Minority Status to Communities
- A public interest litigation (PIL) under the consideration of the Supreme Court of India challenges the power of the Centre to notify minority communities at a national level.
- The PIL explicitly challenges the constitutionality of Section 2(f) of the National Commission for Minority Educational Institutions Act 2004, which it describes as arbitrary and in violation of Articles 14, 15, 21, 29, and 30 of the Constitution.
- “Minority,” according to Section 2(f), “means a community notified as such by the Central Government for the purposes of this Act.”
- The Centre also has similar powers under Section 2(c) of the National Commission for Minorities (NCM) Act, 1992.
- The Manmohan Singh government designated Jainists as a minority community in 2014, placing them sixth on the national list.
What is the contention?
- The petitioner claims that the Centre’s decision was arbitrary, citing the Supreme Court’s ruling in the T. M. A. Pai Foundation versus State Of Karnataka case of 2002, which stated that “for the purpose of identifying minority, the unit will be State and not whole India.”
- The petitioner argued that the Centre’s notification has created an anomalous situation in which communities designated as minorities by the Centre enjoy that status even in States/UTs where they are the majority (for example, Muslims in Jammu and Kashmir and Christians in Nagaland), while minorities of Hinduism, Judaism, and Bahaism are not.
- The petition asks the Supreme Court to limit the Centre’s power to notify national minorities, or to direct the Centre to notify followers of Hinduism, Bahaism, and Judaism as minorities in States/UTs where they are numerically smaller; or to direct that only those communities that are “socially, economically, and politically non-dominant” in States/UTs be granted minorities status.
Stand of the Government:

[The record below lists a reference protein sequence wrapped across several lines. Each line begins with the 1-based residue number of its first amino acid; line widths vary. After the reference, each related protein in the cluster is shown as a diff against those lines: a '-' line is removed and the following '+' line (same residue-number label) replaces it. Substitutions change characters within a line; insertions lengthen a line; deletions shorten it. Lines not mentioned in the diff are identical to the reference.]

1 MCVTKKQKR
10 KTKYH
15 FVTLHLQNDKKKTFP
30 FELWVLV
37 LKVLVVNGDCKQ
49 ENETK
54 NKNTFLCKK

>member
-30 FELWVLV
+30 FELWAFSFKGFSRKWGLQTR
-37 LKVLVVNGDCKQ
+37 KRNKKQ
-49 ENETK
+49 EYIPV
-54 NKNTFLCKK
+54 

- The Centre has not taken a position, one way or the other, about continuing the national list of minorities while it reiterated its power to notify communities as minorities under Central Acts.
- In the first affidavit, the Centre had pointed out that it had concurrent powers with States to take measures for the welfare of minorities.
States could have minorities notified as such within their jurisdiction, and it even cited the examples of Maharashtra recognising Jews as a minority community and Karnataka recognising speakers of several languages as linguistic minorities.
- In the second affidavit there is no such elaboration.
- While it says the power is vested in it, the affidavit does not go as far as questioning the powers of the State on this question.
- Rather than plead innocent to the charge of spreading disaffection (sedition), Gandhi declared that since he had no affection for the colonial government, it was his moral duty to disobey unjust laws.
- Sibal recalled that Gandhi had described Section 124A as “the prince among the political sections of the Indian Penal Code designed to suppress the liberty of the citizen”.
- Gandhi also said, “Affection cannot be manufactured or regulated by law. If one has no affection for a person or system, one should be free to give the fullest expression to his disaffection, so long as he does not contemplate, promote, or incite to violence. But the section under which Mr Banker and I are charged is one under which mere promotion of disaffection is a crime. I have studied some of the cases tried under it (Section 124A) and I know that some of the most loved of India’s patriots have been convicted under it. I consider it a privilege, therefore, to be charged under that section.”
Source: THE HINDU.
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